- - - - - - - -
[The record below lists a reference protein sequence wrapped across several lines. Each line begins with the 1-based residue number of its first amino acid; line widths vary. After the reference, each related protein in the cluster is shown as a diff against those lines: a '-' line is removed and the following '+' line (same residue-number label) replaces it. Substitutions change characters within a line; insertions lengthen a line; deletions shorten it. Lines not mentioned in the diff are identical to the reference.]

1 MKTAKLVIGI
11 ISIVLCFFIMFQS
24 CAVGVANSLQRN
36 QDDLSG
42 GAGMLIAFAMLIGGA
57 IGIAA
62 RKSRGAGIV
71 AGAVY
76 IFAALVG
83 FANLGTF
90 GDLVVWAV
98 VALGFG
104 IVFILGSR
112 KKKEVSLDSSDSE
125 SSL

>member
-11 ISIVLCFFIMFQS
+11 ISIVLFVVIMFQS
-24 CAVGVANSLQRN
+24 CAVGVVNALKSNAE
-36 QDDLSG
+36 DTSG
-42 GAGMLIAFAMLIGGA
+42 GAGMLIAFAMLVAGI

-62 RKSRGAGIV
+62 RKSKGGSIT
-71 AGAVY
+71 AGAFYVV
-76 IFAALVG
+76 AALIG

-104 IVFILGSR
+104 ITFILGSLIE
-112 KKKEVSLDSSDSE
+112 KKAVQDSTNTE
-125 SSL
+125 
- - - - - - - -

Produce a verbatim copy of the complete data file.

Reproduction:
[The record below lists a reference protein sequence wrapped across several lines. Each line begins with the 1-based residue number of its first amino acid; line widths vary. After the reference, each related protein in the cluster is shown as a diff against those lines: a '-' line is removed and the following '+' line (same residue-number label) replaces it. Substitutions change characters within a line; insertions lengthen a line; deletions shorten it. Lines not mentioned in the diff are identical to the reference.]

1 MKTAKLVIGI
11 ISIVLCFFIMFQS
24 CAVGVANSLQRN
36 QDDLSG
42 GAGMLIAFAMLIGGA
57 IGIAA
62 RKSRGAGIV
71 AGAVY
76 IFAALVG
83 FANLGTF
90 GDLVVWAV
98 VALGFG
104 IVFILGSR
112 KKKEVSLDSSDSE
125 SSL

>member
-11 ISIVLCFFIMFQS
+11 ISIVLFVVIMFQS
-24 CAVGVANSLQRN
+24 CAVGVVNALKSNAE
-36 QDDLSG
+36 DTSG
-42 GAGMLIAFAMLIGGA
+42 GAGMLIAFAMLVAGI

-62 RKSRGAGIV
+62 RKSKGGSIT
-71 AGAVY
+71 AGAFYVV
-76 IFAALVG
+76 AALIG

-104 IVFILGSR
+104 ITFILGSLIE
-112 KKKEVSLDSSDSE
+112 KKAVQDSTNTE
-125 SSL
+125 